Nursing and Social Work Join Forces for First Interprofessional Collaboration

The School of Nursing (SON) and the School of Social Work (SSW) teamed up to conduct the first interprofessional Simulation Lab collaboration between the two schools.

Simulation-Lab Coordinator, Robin Cunningham and Associate Professor (SSW), Noell Rowan led the collaboration that consisted of last-semester senior nursing students doing their capstone and graduate-level social work students new to the program.

Split into two two-hour blocks, the simulations emulated the real-life collaboration scenarios of nurses and social workers in the field.

The sessions focused on helping students work with families and clients, some of which came from diverse cultural backgrounds.

The purpose of these collaborations is to prepare students for the work force and to help them learn and appreciate each other's roles since they will be working together in health care settings.

"My hope is that they learn to respect other disciplines," Rowan said, "and see how they can work more collaboratively in the future."

In recent times, interprofessional collaboration has become an increasingly important factor in the work world. The Institute of Medicine reports have mandated that disciplines work together for better communication, better patient outcomes and patient safety.

"We would be doing our students a disservice if we didn't provide interprofessional collaboration," Cunningham said.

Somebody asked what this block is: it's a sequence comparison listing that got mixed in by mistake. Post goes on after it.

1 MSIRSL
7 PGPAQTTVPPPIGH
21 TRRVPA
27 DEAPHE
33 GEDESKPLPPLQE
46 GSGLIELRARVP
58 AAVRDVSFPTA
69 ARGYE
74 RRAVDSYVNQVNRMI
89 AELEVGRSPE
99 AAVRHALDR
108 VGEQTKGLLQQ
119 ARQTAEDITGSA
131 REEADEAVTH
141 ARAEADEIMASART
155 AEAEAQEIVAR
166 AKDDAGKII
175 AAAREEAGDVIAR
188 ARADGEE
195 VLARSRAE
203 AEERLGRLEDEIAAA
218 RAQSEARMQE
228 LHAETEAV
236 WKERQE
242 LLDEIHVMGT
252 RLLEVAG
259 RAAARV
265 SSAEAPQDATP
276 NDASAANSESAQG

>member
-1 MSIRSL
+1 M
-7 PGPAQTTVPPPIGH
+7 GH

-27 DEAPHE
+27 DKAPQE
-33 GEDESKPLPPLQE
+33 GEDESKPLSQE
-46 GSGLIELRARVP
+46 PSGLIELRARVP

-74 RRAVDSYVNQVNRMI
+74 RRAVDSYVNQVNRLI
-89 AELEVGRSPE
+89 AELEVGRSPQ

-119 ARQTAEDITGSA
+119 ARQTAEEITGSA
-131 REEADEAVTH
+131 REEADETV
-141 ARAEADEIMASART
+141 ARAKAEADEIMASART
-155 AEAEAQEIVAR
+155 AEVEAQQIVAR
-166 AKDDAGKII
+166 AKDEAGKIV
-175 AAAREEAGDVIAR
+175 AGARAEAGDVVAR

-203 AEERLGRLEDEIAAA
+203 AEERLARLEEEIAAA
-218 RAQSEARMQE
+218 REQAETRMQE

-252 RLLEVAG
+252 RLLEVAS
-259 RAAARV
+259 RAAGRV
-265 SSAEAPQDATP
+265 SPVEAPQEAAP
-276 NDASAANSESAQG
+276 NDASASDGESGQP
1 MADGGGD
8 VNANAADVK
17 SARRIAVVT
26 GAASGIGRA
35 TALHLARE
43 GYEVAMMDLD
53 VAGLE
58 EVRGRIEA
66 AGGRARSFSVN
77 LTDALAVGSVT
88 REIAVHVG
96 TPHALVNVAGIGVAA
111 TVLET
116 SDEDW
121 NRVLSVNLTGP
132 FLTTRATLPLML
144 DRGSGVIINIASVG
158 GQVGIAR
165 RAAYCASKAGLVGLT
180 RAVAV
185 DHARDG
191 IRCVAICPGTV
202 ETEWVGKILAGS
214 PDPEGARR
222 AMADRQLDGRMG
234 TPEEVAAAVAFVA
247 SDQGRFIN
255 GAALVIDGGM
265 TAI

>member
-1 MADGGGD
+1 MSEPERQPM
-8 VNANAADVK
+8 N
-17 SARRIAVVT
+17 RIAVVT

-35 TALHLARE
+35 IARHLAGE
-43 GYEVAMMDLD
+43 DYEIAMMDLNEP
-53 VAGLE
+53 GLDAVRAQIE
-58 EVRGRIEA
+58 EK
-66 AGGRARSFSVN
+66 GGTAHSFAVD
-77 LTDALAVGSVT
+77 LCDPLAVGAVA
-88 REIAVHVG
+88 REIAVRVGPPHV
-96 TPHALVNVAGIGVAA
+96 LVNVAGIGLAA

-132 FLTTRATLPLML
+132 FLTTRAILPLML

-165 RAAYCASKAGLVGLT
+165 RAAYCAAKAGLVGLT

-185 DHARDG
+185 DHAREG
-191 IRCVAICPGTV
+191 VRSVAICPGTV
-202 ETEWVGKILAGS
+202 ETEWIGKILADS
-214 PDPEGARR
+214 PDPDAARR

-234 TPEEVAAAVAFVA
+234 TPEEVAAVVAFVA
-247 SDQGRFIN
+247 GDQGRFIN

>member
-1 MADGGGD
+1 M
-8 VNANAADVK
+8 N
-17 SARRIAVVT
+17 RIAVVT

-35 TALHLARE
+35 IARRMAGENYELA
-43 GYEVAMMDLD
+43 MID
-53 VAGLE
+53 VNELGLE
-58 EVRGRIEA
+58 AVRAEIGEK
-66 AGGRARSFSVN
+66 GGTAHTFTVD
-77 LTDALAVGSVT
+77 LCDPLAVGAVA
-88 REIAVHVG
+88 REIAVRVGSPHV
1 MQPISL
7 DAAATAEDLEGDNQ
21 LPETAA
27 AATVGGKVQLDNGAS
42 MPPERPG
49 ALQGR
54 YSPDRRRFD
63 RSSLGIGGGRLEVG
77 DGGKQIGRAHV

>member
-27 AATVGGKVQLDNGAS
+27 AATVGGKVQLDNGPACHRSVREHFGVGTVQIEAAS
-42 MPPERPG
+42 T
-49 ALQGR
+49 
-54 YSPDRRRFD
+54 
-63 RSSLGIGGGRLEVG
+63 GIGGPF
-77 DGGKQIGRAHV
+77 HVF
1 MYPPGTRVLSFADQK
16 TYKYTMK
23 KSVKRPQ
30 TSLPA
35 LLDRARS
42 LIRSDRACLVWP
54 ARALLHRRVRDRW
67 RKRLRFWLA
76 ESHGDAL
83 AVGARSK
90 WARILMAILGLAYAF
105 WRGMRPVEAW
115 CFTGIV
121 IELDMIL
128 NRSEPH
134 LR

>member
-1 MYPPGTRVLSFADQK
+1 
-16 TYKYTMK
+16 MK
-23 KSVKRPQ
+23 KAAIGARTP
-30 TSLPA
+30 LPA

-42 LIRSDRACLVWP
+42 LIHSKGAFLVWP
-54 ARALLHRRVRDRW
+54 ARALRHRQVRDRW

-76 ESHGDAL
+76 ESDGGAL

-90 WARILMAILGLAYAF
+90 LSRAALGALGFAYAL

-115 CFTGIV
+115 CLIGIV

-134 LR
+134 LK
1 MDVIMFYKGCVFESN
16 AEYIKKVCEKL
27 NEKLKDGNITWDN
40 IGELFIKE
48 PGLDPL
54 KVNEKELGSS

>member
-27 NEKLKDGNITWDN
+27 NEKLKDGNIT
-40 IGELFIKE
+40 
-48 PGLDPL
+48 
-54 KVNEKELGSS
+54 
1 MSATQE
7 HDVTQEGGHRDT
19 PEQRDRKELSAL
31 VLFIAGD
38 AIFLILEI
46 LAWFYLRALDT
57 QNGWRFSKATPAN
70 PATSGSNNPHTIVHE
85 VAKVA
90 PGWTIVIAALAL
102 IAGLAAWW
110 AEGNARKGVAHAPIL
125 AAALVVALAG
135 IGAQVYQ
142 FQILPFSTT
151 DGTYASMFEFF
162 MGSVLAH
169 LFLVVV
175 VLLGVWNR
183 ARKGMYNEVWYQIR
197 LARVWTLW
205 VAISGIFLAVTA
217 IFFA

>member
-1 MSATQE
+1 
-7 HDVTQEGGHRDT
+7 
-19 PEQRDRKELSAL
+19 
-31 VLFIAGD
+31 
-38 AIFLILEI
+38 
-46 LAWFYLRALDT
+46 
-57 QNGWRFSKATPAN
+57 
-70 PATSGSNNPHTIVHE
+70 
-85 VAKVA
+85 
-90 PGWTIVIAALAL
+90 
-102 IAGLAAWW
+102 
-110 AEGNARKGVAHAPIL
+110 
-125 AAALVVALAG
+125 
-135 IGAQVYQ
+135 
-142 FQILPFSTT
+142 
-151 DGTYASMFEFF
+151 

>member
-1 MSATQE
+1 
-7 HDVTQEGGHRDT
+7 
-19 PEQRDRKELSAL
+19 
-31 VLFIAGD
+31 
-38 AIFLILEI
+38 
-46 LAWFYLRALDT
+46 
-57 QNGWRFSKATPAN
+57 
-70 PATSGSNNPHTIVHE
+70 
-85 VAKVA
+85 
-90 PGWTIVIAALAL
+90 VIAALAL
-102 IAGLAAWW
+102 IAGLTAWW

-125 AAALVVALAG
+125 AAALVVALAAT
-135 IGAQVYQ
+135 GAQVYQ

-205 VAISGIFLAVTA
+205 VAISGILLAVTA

The CHHS Simulation Learning Center, with its eight labs, including the Home Care apartment, a clinic and six other Acute Care labs are some of the most state of the art in the country.

The labs are supplied with authentic medical equipment and are fashioned to look like hospitals and clinics in the Southeastern region where students will, most likely, practice.

Standardized patients (patient or client actors) are used in the simulations. The College of Health and Human Services is privileged to have 20 volunteers who were trained as a group by nursing faculty who obtained an internal grant in May of 2013. This is considerable since most colleges have to pay Standardized Patients (SPs) and may not have any volunteers or just a few that require payment to assist them.

Overall, the collaborations were a success. The student's enjoyed the experiences, because the patient/client simulations were realistic, which enhanced learning.
Scenarios ranged from an unruly alcoholic adult client/patient diagnosed with liver disease to a lesbian couple dealing with discrimination surrounding policies and procedures for visitation. There was also an ER scenario involving a patient with chest pain.

The goal for the future is to get more disciplines involved. Possible collaborations include students studying to be actors from the Department of Theatre and multicultural students from the Department of Foreign Languages and Literature.

Another possibility is to get more diverse community volunteers involved. These volunteers consist mostly of retired professionals partnering with faculty who want to contribute to student learning and give back to the college.